As an English teacher, Kate Roberts has seen the power of whole-class novels to build community in her classroom. But she’s also seen too many kids struggle too much to read them--and consequently, check out of reading altogether.
In the following video, Kate walks you through what you can expect to find in her new book, A Novel Approach and shows you how you too can find a student-centered, balanced approach to teaching reading.
The best part of a whole-class novel is that the kids are all reading the same book. It forms community and encourages productive struggle. But the worst part of a whole-class novel unit is that the students are all reading the same book, no matter what their reading ability is. It's as though we're saying to kids, "I am going to grade you based on how well you can perform on something that is ridiculously hard for you the same way I do for the kids who find the work easy."
If we want students to be working on the same thing, we are going to have to create supports and experiences that will allow them to get to a similar place. We are going to need to devote considerable time and energy to making sure the students for whom the book is too hard can learn the strategies for tackling a tough text, and we are going to need to create for the readers who find the text easier some work they can do to deepen their reading experience.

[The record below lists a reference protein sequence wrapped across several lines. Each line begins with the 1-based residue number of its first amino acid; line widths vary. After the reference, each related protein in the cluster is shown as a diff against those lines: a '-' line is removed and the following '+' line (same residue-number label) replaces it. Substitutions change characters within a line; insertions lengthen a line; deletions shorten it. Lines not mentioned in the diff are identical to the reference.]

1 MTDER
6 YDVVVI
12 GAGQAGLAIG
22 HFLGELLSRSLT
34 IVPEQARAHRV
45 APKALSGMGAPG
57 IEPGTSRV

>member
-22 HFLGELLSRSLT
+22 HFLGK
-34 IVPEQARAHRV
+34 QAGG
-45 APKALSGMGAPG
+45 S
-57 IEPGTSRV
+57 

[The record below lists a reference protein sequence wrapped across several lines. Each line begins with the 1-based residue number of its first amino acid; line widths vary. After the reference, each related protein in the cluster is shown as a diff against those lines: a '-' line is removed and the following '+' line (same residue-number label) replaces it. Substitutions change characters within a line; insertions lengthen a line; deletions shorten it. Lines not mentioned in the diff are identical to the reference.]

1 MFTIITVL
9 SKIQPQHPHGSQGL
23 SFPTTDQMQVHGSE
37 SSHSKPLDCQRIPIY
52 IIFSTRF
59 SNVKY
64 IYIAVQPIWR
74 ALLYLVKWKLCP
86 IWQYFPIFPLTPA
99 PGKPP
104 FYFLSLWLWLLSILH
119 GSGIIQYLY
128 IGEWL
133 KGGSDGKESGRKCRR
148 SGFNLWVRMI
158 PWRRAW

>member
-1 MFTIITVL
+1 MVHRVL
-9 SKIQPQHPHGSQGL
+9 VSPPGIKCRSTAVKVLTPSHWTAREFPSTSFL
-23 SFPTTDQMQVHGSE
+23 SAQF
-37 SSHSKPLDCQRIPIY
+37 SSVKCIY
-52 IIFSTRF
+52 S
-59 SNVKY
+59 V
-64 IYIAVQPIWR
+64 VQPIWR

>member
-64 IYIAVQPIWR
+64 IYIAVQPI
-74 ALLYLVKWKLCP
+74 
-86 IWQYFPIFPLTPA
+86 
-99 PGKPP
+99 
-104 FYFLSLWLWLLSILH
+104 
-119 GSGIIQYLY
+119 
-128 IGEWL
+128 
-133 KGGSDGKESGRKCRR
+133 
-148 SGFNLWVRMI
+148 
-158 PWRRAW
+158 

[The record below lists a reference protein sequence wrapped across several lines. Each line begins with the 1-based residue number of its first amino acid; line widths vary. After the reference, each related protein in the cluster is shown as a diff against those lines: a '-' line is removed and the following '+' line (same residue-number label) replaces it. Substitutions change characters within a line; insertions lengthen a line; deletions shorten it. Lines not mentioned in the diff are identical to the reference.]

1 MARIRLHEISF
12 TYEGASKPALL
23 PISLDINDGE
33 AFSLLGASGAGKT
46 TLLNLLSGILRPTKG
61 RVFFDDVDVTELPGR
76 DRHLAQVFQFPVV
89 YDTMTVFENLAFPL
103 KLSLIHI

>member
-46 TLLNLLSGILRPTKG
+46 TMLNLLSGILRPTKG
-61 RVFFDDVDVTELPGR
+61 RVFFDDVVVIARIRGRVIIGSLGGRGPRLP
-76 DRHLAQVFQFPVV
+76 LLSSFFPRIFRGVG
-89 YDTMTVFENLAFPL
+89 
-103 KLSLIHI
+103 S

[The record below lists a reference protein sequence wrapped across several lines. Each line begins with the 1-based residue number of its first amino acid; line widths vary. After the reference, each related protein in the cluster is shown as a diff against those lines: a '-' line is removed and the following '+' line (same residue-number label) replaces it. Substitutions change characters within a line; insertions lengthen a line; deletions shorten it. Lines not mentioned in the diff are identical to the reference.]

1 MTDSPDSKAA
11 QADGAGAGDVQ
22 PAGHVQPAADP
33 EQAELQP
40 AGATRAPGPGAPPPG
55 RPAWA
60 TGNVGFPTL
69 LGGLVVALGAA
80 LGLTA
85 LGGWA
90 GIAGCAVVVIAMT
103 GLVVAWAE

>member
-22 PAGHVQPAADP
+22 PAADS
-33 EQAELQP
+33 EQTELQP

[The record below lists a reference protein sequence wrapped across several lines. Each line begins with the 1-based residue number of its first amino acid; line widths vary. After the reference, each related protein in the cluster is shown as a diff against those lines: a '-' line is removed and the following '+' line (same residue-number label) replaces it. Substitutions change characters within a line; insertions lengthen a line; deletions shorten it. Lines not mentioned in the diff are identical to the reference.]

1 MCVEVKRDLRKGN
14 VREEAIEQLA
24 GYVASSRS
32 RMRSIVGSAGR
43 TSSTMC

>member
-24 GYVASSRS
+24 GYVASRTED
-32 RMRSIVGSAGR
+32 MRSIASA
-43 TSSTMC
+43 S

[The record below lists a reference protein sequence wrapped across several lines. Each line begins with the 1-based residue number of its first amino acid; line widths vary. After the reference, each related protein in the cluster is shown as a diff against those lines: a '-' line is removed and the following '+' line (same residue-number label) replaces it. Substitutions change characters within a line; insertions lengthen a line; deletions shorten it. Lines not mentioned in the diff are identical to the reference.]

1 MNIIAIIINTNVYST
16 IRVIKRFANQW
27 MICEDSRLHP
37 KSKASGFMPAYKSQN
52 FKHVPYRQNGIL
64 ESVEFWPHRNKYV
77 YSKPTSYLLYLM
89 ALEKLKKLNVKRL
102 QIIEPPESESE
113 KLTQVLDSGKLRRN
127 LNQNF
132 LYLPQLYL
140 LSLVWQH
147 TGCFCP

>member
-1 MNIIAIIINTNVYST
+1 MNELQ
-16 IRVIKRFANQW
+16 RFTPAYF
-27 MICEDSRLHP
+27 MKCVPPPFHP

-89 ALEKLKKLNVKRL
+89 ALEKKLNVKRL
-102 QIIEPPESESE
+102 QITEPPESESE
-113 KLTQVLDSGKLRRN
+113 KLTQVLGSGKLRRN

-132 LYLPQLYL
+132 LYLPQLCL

KATE ROBERTS is a national literacy consultant, author, and popular keynote speaker. She taught reading and writing in Brooklyn, NY and worked as a literacy coach before joining the Teachers College Reading and Writing Project in 2005, where she worked as a Lead Staff Developer for 11 years. Kate is the co-author (with Christopher Lehman) of the popular Falling in Love with Close Reading, and of DIY Literacy (with Maggie Beattie Roberts), along with two Heinemann Unit of Study books on Literary Essay. Her work with students across the country has led to her belief that all kids can be insightful, academic thinkers when the work is demystified, broken down and made engaging. To this end, Kate has worked nationally and internationally to help teachers, schools, and districts develop and implement strong teaching practices and curriculum. Her blog, indent, is a touchstone for teachers and she uses social media, particularly Twitter (@teachkate), to help build community and solve problems among her educator peers.